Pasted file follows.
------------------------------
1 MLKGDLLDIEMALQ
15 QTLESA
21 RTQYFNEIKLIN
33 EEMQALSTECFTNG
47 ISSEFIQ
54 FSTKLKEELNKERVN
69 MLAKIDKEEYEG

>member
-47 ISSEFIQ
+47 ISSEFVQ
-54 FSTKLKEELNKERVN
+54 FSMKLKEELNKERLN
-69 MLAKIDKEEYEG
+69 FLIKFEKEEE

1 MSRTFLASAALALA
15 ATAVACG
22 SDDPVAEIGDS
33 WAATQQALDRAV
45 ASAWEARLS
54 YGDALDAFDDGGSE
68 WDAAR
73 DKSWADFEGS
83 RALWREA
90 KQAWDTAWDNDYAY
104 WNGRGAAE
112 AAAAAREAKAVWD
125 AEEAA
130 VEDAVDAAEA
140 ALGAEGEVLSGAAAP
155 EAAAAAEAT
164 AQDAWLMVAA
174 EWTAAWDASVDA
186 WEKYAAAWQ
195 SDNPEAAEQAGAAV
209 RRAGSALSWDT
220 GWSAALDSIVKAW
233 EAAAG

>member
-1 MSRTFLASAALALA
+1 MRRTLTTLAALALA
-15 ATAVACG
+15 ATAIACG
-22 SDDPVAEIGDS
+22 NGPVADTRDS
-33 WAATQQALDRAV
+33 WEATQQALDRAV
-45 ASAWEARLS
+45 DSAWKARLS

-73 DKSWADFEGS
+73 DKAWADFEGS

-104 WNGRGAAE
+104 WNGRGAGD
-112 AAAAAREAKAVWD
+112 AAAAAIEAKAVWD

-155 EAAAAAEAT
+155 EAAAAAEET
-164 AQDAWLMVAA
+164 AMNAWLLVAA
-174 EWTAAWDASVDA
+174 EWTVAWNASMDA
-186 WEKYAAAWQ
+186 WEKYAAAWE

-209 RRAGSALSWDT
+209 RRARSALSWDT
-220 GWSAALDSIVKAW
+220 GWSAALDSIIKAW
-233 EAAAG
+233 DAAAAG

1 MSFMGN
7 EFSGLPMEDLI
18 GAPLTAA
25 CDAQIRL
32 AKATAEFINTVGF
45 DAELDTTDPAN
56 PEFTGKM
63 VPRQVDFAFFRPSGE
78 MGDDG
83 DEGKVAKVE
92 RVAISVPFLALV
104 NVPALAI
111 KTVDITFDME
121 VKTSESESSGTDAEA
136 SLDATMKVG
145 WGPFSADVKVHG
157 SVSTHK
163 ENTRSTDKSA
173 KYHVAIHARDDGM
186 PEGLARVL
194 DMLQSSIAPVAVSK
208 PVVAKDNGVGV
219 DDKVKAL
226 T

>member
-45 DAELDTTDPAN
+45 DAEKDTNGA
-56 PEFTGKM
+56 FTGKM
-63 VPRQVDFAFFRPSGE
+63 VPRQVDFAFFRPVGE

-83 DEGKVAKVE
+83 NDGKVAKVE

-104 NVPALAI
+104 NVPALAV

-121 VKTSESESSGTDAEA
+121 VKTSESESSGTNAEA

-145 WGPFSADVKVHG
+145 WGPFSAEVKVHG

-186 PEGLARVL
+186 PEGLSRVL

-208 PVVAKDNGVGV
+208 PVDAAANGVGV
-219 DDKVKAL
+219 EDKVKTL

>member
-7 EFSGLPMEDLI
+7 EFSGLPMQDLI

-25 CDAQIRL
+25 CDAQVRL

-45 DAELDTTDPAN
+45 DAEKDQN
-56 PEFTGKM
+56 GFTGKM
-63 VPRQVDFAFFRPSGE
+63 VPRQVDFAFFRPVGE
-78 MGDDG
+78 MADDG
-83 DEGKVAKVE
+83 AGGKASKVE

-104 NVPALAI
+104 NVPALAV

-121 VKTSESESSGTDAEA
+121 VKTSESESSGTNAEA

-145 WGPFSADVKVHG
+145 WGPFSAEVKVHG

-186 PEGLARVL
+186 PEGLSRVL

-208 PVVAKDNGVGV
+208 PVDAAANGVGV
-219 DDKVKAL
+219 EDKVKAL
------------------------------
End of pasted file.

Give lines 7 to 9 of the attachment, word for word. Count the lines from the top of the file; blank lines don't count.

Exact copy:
69 MLAKIDKEEYEG

>member
-47 ISSEFIQ